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The Battle After the War

Adjusting to life at home is a difficult step veterans face when they return from their service.

“The biggest challenge in making that transition would be the difference in the military culture versus the civilian culture when they come back,” Veterans Resource Center Coordinator Patrina Croisdale said.

CSUN student and Marine veteran Juan Flores said his toughest adjustment has been getting his family, friends, professors and colleagues to understand his challenges. Flores said he has had trouble relating even to his closest friends and immediate family members because they just don’t understand what he has gone through.

CSUN provides the veterans on campus with many resources to help them adjust to their new surroundings. The Veterans Resource Center (VRC) reaches out to veterans to  make it easier for them to meet other veterans on campus and adjust to the different lifestyle. The VRC also provides mentors for veterans and helps them further their educational and professional goals.

Disability Resources and Educational Services (DRES) differs from the VRC by offering accommodations such as support services, academic coaches, and work ability programs to any students with disabilities. DRES also helps with the psychological process involved with students accepting they have a disability.

“They’re wanting to discuss their diagnoses, and how it impacts them in their current academics,” DRES counselor Joaquin Marinez said.

DRES also offers services to veterans on campus with a disability or diagnosis of Post Traumatic Stress Disorder (PTSD).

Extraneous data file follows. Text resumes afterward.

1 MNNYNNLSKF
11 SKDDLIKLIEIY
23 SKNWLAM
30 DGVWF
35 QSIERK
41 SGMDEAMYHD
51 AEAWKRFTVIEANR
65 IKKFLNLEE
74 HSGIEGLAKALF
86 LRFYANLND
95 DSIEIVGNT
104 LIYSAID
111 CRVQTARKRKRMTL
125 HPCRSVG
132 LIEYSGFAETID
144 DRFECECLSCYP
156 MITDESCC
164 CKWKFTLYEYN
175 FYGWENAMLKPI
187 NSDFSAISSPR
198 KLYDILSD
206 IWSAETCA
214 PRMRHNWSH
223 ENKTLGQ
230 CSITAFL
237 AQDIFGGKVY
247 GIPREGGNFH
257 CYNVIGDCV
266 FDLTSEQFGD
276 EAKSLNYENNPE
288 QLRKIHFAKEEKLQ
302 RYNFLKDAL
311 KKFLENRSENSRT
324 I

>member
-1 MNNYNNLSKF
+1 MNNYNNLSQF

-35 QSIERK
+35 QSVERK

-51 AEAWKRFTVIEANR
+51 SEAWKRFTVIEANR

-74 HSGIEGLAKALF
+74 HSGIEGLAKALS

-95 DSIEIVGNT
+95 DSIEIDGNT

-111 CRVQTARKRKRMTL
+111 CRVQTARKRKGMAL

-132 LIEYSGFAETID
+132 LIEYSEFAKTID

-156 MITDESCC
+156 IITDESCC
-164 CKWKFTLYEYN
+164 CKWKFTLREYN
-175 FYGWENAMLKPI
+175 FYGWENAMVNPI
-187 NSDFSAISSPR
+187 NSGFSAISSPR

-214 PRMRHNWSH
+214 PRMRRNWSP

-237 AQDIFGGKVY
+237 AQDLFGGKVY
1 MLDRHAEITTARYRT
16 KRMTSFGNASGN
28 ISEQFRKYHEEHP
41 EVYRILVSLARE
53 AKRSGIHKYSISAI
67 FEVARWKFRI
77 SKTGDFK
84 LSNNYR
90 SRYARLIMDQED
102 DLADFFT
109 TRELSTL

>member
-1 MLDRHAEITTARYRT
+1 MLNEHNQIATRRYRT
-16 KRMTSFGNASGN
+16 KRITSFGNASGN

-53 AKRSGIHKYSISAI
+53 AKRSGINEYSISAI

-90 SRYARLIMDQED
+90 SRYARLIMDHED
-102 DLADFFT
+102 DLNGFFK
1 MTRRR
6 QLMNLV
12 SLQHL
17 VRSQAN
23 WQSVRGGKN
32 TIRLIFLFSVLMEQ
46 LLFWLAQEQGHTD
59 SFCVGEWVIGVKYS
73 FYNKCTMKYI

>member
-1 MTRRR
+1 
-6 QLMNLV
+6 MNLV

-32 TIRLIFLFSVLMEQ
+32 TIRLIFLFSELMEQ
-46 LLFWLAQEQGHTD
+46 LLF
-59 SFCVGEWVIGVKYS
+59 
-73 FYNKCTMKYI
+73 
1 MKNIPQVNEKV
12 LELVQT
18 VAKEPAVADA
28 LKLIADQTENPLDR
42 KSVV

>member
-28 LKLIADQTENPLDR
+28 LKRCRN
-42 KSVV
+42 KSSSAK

Flores was diagnosed with PTSD three years after returning from Iraq. He experienced difficulty sleeping, anger issues and mood swings. DRES tries to push veterans into getting involved with the Thriving and Achieving Program (TAP), which helps them work on developing a journey to success and deciding the factors in their plans after college. Flores said he uses the TAP program to help with his classes, to learn time management and to get strategies for dealing with PTSD.

Some veterans with PTSD report that they have attention concentration issues and when their symptoms are triggered, they have to leave the classroom. DRES helps with getting priority seating, along with note and test taking strategies. He said without the professionals he would not have known what was wrong with him.

“To me, that’s what helped me,” Flores said, “because I knew and felt like I had something wrong with me besides the sleep part and my mood swings, and I had a couple of people, like friends, tell me something is wrong with me, and from there that’s when I realized I need to go seek help.”

The staff at the VRC also helps vets apply for private scholarships and find employment.

The VRC holds a weekly Meet Relax Eat, and a monthly Neon Lights event to allow students to come hangout, enjoy good company, listen to music, and eat free food. The VRC will be celebrating November 11 with Veterans Awareness Week and full schedule of events to recognize and honor veterans.

“Students will be able to come and participate in an art project, which we will donate towards an organization that supports and works with veterans everyday, specifically those suffering from depression or PTSD,” Croisdale said. “This is called ’22 is Too Many’, referring to the 22 veterans who complete suicide each day.”

Marinez said there are vets on campus who do not want to be known or aren’t willing to seek help. Marinez, along with DRES, tries to reach out to vets in different areas and get them involved and show them as much support as they need.

Moderator: Robert Zamora

Producers: Andrea Bautista and Strongman Osom

Anchor: Courtney Wallace

Reporters: Roy Azoulay and Calsey Cole

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